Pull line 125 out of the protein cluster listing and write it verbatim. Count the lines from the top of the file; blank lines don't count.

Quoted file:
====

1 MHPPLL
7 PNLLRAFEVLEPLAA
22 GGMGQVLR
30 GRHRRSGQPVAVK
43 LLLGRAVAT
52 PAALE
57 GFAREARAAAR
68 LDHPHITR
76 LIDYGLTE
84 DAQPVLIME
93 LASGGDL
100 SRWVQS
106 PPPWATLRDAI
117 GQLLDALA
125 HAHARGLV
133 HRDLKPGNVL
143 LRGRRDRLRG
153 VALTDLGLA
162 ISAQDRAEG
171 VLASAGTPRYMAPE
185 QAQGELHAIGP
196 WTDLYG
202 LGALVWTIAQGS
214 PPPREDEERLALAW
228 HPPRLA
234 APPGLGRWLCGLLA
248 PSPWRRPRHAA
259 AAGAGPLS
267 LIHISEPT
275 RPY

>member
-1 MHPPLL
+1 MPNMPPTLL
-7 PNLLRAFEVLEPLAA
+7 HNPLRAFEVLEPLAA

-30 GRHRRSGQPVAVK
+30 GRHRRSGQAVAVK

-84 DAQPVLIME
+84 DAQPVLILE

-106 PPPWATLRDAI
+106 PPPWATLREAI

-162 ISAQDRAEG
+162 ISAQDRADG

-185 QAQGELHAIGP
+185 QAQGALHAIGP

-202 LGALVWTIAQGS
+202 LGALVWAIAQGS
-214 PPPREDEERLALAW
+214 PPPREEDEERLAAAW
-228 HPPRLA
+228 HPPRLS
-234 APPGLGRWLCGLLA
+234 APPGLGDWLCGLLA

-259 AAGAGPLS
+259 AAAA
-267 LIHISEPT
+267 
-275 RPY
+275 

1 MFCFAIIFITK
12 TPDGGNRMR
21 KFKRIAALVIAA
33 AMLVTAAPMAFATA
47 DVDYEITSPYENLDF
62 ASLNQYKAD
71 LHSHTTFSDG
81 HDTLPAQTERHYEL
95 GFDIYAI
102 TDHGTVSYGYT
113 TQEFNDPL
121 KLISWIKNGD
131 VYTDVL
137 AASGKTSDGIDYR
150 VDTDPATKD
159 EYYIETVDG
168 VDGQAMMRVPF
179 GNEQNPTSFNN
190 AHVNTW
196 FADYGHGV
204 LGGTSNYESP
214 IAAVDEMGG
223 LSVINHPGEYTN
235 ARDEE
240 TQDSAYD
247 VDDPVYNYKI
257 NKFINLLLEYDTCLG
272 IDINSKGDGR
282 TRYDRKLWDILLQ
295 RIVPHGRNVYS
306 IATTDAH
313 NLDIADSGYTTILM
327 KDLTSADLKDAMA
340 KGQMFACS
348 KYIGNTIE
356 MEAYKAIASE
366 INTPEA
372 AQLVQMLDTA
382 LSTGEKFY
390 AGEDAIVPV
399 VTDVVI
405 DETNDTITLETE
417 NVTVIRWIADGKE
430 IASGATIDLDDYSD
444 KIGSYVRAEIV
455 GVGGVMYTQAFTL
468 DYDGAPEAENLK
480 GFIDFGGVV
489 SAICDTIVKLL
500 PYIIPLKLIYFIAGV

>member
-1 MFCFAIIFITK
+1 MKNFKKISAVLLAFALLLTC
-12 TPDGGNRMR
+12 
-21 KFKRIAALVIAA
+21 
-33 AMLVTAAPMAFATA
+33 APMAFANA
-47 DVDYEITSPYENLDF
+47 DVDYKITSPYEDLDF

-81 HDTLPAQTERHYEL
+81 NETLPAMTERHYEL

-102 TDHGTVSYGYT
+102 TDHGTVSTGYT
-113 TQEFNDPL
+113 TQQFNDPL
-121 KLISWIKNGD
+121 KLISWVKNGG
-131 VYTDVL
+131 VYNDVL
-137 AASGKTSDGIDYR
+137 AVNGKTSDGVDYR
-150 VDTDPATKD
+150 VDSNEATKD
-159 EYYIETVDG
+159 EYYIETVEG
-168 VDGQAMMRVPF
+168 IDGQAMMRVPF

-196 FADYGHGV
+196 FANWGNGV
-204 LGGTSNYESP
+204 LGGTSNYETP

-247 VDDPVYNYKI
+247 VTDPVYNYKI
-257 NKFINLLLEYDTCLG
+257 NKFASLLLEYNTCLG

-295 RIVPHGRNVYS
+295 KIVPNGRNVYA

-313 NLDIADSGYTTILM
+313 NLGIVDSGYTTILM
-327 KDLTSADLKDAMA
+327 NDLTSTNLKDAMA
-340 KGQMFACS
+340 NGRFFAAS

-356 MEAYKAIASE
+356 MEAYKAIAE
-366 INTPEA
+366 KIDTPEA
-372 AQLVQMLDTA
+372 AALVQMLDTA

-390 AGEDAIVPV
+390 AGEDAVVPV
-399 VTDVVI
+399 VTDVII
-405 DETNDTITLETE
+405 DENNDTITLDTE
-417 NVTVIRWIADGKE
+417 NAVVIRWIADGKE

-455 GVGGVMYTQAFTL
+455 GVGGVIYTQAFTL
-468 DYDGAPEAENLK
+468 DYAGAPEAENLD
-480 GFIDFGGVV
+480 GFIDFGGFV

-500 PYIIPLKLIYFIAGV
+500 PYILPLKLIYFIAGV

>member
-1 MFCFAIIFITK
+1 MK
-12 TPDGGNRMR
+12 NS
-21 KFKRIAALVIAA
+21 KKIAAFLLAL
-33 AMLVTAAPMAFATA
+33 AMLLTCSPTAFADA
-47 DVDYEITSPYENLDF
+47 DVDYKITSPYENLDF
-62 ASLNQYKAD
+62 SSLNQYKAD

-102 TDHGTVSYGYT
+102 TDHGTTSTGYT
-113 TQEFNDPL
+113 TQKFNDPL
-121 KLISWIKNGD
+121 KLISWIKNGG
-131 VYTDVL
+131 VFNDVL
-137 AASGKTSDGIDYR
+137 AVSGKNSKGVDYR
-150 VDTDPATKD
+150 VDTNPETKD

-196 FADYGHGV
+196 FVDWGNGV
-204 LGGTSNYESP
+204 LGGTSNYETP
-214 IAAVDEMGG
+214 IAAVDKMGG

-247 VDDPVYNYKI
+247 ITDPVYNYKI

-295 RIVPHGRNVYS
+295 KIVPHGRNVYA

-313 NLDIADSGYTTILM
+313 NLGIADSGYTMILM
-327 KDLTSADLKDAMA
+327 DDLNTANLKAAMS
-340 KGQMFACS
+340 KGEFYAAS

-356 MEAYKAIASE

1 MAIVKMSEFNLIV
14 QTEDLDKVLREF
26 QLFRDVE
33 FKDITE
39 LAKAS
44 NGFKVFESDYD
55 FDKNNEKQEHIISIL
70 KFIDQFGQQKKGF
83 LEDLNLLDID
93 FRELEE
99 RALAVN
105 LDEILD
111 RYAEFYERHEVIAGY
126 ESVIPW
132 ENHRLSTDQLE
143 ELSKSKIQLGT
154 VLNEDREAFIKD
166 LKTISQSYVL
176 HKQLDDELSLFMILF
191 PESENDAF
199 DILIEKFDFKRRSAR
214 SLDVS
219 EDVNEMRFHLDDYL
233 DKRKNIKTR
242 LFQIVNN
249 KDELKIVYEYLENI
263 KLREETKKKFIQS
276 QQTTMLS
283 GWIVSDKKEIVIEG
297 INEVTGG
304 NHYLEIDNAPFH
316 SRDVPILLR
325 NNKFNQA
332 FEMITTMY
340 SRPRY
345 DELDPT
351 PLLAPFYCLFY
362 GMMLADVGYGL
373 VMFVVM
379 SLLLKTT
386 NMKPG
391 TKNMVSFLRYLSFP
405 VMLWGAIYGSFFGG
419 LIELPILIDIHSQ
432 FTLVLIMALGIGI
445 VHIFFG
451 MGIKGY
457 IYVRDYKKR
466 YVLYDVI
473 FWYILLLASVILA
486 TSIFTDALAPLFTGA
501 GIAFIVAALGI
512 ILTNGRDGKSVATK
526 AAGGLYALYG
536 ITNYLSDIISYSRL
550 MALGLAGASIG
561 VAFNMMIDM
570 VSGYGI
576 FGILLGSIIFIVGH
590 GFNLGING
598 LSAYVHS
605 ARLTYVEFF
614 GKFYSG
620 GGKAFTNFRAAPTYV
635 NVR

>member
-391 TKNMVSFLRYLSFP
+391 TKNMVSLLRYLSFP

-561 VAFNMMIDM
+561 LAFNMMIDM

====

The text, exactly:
-113 TQEFNDPL